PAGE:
Top defendants absent at Greek Golden Dawn trial
search

Top defendants absent at Greek Golden Dawn trial

Neo-Nazi party, whose leader has denied the Holocaust, faces charges of running a criminal organization

File picture shows the leader of ultra-right wing Golden Dawn party Nikos Michaloliakos being escorted by masked police officers to the prosecutor from the police headquarters in Athens, September 28, 2013. (photo credit: AFP/ANGELOS TZORTZINIS)
File picture shows the leader of ultra-right wing Golden Dawn party Nikos Michaloliakos being escorted by masked police officers to the prosecutor from the police headquarters in Athens, September 28, 2013. (photo credit: AFP/ANGELOS TZORTZINIS)

The trial of 69 members of the Greek neo-Nazi party Golden Dawn on charges of running a criminal organization began Monday in the absence of the party leader and other main defendants.

Golden Dawn founder Nikos Michaloliakos and 12 of the 13 MPs on trial failed to show up for the proceedings in a specially built courtroom at a high security prison near Athens.

Two hours after it began the trial was adjourned until May 7 because one of the defendants had no lawyer, a judicial source said.

Security was tight both inside and outside Korydallos prison, where hundreds of anti-racism demonstrators gathered, carrying banners including one declared “Smash fascism,” as rows of helmeted riot police stood watch.

The English-language local daily Kathimerini reported that some of the witnesses to a murder that was the impetus for the investigation were attacked by Golden Dawn supporters as they arrived at the prison.

Michaloliakos and his right-hand man Christos Pappas did not attend the trial, having being released from custody in March after spending 18 months in pretrial detention.

They were represented by their lawyers, who gave no explanation for their absence.

Party spokesman Ilias Kasidiaris, who is currently in detention, was also absent from the dock.

Police cordon off Golden Dawn party supporters carrying Greek flags, outside the high security prison in Korydallos near Athens on April 20, 2015. (photo credit: AFP)
Police cordon off Golden Dawn party supporters carrying Greek flags, outside the high security prison in Korydallos near Athens on April 20, 2015. (photo credit: AFP)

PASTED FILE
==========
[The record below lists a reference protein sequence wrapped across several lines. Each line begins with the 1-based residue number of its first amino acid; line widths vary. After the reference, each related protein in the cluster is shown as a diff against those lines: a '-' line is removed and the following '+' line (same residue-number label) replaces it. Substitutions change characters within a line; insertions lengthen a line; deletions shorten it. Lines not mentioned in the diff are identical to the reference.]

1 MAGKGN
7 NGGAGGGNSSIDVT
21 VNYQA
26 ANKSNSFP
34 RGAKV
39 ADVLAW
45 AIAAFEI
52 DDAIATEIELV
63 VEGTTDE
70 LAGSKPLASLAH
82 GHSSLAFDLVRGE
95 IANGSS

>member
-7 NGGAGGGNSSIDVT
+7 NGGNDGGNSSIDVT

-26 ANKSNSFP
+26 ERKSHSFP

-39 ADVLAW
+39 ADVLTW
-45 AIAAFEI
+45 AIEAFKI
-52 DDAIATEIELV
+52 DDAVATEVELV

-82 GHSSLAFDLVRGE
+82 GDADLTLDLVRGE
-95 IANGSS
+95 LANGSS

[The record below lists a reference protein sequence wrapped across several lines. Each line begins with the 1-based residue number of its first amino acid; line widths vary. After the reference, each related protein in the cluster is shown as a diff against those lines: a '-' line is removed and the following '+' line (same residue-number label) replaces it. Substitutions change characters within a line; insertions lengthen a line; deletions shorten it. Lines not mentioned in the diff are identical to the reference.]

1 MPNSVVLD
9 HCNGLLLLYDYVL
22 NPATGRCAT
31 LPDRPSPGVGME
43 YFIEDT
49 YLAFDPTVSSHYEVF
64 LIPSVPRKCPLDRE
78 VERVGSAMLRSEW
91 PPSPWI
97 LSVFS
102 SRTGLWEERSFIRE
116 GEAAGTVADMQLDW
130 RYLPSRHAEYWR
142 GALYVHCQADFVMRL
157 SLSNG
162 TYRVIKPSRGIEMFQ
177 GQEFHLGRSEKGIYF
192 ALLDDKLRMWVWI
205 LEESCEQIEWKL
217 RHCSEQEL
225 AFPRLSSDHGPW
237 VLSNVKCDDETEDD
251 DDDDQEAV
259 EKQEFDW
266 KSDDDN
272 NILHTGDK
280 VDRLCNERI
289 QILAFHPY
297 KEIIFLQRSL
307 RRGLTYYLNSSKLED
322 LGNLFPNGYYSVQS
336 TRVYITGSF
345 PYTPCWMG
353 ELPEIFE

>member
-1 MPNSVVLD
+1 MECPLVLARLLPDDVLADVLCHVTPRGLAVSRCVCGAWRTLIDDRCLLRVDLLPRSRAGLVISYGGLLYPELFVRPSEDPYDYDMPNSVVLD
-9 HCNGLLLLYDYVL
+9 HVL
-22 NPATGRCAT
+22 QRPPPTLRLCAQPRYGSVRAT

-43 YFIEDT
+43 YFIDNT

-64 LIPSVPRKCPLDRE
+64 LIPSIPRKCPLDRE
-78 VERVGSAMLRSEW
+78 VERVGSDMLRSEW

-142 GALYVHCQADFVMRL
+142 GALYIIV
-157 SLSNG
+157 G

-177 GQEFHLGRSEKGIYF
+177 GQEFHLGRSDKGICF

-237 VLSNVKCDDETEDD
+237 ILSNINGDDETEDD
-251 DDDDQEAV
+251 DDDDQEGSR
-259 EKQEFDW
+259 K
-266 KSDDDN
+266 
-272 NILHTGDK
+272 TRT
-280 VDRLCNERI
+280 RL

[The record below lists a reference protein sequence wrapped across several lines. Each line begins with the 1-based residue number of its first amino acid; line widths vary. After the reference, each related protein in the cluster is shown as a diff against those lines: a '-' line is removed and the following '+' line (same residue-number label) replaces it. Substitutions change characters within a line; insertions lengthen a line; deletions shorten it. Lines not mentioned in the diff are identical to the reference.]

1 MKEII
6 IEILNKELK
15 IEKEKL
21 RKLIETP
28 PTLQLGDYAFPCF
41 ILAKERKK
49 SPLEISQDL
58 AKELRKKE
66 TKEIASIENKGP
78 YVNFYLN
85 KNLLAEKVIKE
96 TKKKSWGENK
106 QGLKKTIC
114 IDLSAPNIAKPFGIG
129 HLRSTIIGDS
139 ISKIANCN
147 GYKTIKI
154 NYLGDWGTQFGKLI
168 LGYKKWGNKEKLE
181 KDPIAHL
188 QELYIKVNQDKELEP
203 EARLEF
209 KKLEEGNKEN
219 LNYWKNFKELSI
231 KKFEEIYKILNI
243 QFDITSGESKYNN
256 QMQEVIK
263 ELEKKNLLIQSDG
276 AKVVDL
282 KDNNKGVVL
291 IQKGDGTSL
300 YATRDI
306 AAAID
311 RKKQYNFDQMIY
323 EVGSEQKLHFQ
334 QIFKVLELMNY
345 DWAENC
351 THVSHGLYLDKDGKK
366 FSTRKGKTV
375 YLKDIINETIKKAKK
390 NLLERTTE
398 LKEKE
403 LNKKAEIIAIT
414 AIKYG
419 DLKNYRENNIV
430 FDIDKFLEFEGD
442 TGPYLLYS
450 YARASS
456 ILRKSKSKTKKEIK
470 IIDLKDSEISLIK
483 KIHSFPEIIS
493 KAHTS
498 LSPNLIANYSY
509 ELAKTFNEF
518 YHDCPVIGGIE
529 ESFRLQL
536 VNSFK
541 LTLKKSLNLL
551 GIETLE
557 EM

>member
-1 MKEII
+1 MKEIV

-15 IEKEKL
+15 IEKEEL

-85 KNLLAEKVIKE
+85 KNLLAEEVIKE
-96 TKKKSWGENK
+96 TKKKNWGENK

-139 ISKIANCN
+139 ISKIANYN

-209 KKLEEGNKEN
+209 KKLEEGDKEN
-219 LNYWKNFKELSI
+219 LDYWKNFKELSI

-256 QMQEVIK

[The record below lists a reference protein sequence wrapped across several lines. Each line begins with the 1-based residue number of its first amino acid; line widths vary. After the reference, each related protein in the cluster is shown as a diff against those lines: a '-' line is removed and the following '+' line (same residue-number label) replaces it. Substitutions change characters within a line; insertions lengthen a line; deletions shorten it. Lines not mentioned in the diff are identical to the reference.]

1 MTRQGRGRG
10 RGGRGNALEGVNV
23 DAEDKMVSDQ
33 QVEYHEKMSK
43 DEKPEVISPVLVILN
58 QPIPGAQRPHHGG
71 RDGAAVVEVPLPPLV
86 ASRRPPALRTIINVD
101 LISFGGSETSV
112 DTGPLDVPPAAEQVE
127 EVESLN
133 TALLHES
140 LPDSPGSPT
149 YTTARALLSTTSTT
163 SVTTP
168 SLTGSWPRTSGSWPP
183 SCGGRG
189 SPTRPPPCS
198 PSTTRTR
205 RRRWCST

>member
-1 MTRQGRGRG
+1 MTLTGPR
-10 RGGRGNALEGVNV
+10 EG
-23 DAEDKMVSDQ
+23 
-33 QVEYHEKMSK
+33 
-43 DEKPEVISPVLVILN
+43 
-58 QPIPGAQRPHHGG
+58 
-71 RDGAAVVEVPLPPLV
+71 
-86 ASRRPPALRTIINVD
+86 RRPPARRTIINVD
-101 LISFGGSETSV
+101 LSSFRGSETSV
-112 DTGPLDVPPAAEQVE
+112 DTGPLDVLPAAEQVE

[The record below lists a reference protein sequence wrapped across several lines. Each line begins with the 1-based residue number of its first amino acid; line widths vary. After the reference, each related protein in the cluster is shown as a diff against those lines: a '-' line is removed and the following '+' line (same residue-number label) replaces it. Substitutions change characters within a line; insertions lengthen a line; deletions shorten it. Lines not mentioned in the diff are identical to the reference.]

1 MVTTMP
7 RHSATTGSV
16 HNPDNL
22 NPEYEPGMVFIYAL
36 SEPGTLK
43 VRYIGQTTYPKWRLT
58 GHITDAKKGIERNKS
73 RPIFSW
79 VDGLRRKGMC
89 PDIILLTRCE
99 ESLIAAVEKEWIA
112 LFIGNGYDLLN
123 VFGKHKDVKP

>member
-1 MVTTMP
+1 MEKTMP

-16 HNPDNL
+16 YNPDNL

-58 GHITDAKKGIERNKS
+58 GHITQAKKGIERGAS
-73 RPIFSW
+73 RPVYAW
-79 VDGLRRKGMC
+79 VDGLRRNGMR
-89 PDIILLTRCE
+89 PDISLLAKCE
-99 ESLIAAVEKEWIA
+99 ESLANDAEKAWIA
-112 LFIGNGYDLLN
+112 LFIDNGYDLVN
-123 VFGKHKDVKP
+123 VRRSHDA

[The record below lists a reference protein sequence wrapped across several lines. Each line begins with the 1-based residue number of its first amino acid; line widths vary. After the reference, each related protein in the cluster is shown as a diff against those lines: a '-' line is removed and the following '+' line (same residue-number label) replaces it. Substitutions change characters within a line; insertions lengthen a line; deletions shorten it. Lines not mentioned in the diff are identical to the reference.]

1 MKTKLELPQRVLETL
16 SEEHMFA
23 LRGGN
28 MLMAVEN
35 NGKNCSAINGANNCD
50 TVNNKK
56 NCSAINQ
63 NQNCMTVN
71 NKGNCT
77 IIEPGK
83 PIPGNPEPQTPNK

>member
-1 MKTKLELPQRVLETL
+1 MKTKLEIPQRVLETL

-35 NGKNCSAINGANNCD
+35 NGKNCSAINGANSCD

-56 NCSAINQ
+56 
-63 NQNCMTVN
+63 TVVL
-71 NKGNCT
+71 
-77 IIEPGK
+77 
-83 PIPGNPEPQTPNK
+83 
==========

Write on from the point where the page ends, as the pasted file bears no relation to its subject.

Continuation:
Only around 40 of the defendants, who include police officers accused of supporting the far right group, were present, according to AFP’s count.

The trial, which is expected to last for months, will likely decide the future of parliament’s third-largest party, an openly xenophobic and anti-Semitic formation that used to be on the fringes of national politics but whose popularity soared as the country sank into economic hardship.

“This is Greece’s biggest trial in 40 years,” Korydallos Mayor Stavros Kasimatis told AFP ahead of the trial.

Murder, weapons and racism

Most of the defendants are charged with membership of a criminal organization, a serious offence in Greece.

Others are accused of murder, conspiracy to murder, possession of weapons and racist violence, and risk sentences of up to 20 years if convicted.

A panel of three judges is hearing the case.

After a 15-month investigation, state prosecutors will try to prove that Golden Dawn operated as a criminal organization with a military-style leadership that allegedly encouraged the beating — and possibly the killing — of migrants and political opponents.

Under the command of Michaloliakos, a 57-year-old disgraced former army cadet, the party has already been linked by investigating magistrates to at least two murders.

Golden Dawn rejects the accusations as politically motivated.

The group was founded in the mid-1980s by Michaloliakos, handpicked by ex-Greek dictator George Papadopoulos to lead a far-right youth group after the country’s junta fell.

For years it operated as a semi-clandestine group, but in 2012 it exploited widespread anger over immigration and austerity measures to win 18 seats in the 300-seat parliament.

From fringe to mainstream

Although its members had been known to patrol the streets, carrying out attacks on foreigners, the party rarely faced sanctions until the murder of anti-fascist rapper Pavlos Fyssas in September 2013.

Anti-racism groups and unions join a protest outside the high security prison in Korydallos, near Athens,  where the trial of 69 members of the Greek extreme right Golden Dawn party started, April 20, 2015. (photo credit: AFP/ LOUISA GOULIAMAKI)
Anti-racism groups and unions join a protest outside the high security prison in Korydallos, near Athens, where the trial of 69 members of the Greek extreme right Golden Dawn party started, April 20, 2015. (photo credit: AFP/ LOUISA GOULIAMAKI)

The group was later also linked to the murder of a Pakistani immigrant and beatings of political opponents.

Michaloliakos and a number of others were arrested, and a subsequent search of party members’ homes uncovered firearms and other weapons, as well as Nazi and fascist memorabilia.

The group nonetheless held on to its support base in January’s general election, finishing third with 17 seats in the legislature.

Golden Dawn also grabbed third place in European Parliament elections in May 2014, winning three seats that gave it representation in the assembly for the first time.

The party follows a strict military-style regimen, and investigating magistrates say its structure emulates that of the Nazi party — something Golden Dawn denies.

For many years Golden Dawn glorified Adolf Hitler in its party publications, but this rhetoric was later toned down.

Even so, in a May 2012 interview Michaloliakos effectively denied the Holocaust, telling Greece’s Mega channel: “There were no crematoria, it’s a lie. Or gas chambers.”

read more:
comments